Thursday, October 1, 2015
8:30 am – 5:00 pm
Manjana Milkoreit, Arizona State University, USA
Michele-Lee Moore, University of Victoria, Canada
We have entered a new era, the Anthropocene, where human activity has emerged as major force shaping the Earth system (Steffen et al. 2007, Rockström et al. 2009). From local to global scales, evidence is mounting that many human-environmental interactions have become “locked in” to unsustainable pathways (Folke et al. 2011, Scheffer et al. 2000). Consequently, interest has been growing about how to intentionally transform linked social-ecological systems (SES) so that these systems are set on new trajectories to ensure that wellbeing of both humans and a range of ecosystem services is sustained over time (Westley et al. 2011, Clark 2001, Leach et al. 2010).
Imagination is essential to the ability of individuals and societies to create, design and bring about desired future trajectories. Given the planetary changes in progress at the beginning of the 21st century, the past is no longer a reliable guide to the future. Decision-makers and communities require very demanding mental skills to envision, assess, and make choices concerning the near- and long-term future. Key among these skills is the scientifically informed imagination of different possible futures, including phenomena that unfold slowly over decades or that contribute to reaching tipping points rapidly. Such imagination processes have to take into account not only available scientific knowledge and associated uncertainties, but also the dynamics of technological revolutions and complex social change. But at their core they are creative, social and cognitive processes, enabled and constrained not only by the functioning of the brain but also by the social, economic, political and environmental processes, decision-makers are embedded in. Currently very little is known about the nature of imagination and its role in potential transformations, for example in the context of climate change. Existing bodies of scholarship in natural and social sciences – esp. advances in the cognitive sciences – remain largely disconnected and have not yet linked to questions of political decision-making and social-ecological transformation processes.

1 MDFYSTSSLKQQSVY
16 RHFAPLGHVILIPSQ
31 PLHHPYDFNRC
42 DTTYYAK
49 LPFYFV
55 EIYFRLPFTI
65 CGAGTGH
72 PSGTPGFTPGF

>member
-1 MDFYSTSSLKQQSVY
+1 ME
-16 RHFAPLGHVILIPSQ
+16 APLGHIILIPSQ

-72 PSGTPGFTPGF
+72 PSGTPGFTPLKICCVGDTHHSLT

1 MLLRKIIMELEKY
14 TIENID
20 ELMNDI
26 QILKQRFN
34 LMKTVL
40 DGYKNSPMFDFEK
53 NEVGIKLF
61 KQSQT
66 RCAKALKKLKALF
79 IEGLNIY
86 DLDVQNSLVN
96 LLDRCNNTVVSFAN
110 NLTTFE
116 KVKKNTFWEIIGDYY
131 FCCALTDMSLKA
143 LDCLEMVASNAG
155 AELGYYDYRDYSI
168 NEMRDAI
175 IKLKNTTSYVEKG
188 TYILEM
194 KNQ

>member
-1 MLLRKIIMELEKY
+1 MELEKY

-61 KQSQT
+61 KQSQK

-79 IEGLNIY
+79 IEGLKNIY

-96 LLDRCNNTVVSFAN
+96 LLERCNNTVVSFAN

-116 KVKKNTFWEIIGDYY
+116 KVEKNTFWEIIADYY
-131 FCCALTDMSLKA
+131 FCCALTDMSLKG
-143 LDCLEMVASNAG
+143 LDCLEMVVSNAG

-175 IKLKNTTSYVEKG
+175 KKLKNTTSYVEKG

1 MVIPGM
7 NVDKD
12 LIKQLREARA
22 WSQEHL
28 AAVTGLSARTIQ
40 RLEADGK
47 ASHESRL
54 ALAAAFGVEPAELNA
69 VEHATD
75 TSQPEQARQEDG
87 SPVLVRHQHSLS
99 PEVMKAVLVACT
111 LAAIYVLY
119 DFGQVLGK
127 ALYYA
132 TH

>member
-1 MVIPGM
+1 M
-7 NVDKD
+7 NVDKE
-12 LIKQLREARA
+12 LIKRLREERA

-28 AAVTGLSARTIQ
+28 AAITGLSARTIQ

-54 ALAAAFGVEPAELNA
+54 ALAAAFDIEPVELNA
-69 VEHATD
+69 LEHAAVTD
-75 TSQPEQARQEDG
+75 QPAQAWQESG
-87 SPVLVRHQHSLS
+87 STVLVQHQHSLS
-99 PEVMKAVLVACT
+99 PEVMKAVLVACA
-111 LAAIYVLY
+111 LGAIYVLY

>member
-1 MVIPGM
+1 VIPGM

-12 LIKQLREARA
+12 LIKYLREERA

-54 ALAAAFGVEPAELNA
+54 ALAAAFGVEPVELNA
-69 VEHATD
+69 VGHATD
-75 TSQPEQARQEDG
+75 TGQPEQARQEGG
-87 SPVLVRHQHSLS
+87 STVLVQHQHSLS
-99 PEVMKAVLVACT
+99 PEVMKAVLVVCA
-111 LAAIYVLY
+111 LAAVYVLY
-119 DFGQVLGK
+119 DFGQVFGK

Part of the motivation for this session is the observation that many decision-makers today, especially climate change negotiators at the global scale, lack the ability to imagine qualitatively different (i.e., non-linear) futures and often also lack an understanding of/concern about climate tipping points (Milkoreit 2012).
Our objectives include interdisciplinary theory development for a research program on imagination, transformation and climate futures, interdisciplinary network building in support of future research, scoping of future research collaborations, and the development of a book project – an edited volume on imagination and transformation, with a case focus on climate futures. Our key goal is to set the foundation for a research program on the role of imagination in political decision-making about climate change.
Highlighting Cognitive and Managerial Challenges for the Design of Sustainable Social-Ecological Systems
Elsa Berthet, INRA – McGill University, Canada
Marine Agogué, HEC Montreal, Canada
“The Bond You Hold”: Performing High-End Climate Transformations
Diego Galafassi, Stockholm Resilience Centre, Sweden
Maria Heras, Universidad Autonoma de Barcelona, Spain
David Tabara, Universidad Autonoma de Barcelona, Spain
There is Nothing Magic to Flawed Thinking: Understanding Our Shortcomings Can Help Us As Scientists
Henrik Österblom, Stockholm Resilience Centre, Sweden
Afternoon session contains discussion and gaming